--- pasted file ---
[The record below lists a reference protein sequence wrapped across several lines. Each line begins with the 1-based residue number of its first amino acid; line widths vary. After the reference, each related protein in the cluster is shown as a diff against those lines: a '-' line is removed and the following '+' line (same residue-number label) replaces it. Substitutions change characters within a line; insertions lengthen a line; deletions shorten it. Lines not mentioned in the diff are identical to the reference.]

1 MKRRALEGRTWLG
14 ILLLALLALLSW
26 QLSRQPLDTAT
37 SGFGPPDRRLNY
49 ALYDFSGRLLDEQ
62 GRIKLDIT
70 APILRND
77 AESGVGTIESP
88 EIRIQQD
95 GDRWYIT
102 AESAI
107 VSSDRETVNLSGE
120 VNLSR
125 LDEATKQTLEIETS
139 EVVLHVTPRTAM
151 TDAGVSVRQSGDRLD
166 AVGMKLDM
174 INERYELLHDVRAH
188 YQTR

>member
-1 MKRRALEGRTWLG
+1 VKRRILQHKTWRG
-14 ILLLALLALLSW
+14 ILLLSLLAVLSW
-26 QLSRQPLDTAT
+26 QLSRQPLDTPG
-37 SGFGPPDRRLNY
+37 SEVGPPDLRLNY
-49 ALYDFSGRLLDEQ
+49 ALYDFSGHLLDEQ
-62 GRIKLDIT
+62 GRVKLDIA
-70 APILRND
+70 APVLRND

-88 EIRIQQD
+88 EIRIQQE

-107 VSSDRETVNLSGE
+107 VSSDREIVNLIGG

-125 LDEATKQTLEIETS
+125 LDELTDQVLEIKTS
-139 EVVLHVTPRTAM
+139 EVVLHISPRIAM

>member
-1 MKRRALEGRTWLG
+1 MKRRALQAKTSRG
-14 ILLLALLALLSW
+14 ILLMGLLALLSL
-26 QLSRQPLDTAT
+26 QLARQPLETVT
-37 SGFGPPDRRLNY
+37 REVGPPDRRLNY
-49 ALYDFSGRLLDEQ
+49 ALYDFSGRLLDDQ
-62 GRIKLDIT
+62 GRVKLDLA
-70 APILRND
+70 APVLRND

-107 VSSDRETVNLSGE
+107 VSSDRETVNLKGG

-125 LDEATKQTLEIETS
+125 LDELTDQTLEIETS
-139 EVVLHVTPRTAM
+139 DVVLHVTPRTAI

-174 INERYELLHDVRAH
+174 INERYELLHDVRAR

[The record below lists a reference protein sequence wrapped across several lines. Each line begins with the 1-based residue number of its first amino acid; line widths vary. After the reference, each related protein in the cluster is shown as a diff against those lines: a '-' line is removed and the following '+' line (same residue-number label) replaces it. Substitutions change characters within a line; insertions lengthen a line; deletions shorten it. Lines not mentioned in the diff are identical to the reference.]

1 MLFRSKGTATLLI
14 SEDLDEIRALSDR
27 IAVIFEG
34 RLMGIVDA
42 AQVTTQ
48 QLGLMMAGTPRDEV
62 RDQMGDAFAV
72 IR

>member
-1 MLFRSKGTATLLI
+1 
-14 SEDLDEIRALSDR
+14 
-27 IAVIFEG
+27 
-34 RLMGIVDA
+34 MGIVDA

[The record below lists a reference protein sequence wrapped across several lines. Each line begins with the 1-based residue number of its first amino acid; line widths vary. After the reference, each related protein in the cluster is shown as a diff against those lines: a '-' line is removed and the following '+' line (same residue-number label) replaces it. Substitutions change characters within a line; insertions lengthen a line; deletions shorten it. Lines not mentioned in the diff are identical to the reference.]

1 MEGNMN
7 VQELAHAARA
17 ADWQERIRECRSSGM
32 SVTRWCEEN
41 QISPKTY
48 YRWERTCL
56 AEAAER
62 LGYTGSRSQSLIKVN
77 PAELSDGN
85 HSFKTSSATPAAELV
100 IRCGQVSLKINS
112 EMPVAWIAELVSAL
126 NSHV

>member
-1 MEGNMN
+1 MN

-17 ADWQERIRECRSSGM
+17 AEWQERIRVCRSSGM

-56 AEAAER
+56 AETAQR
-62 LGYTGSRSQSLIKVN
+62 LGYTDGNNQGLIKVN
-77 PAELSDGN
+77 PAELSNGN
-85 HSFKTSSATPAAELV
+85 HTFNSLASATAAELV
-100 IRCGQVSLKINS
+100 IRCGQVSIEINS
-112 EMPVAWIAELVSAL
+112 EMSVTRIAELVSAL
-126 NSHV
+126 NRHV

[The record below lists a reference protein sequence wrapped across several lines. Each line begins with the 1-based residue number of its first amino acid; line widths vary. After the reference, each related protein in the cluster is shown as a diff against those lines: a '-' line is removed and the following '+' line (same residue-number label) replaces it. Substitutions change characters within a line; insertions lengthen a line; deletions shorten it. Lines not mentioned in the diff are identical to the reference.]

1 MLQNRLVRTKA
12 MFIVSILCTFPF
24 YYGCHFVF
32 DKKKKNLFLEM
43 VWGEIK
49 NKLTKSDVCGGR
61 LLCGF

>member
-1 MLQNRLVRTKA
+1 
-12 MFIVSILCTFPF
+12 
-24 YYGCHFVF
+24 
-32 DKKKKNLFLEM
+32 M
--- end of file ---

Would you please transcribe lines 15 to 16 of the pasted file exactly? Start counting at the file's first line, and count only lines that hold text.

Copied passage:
125 LDEATKQTLEIETS
139 EVVLHVTPRTAM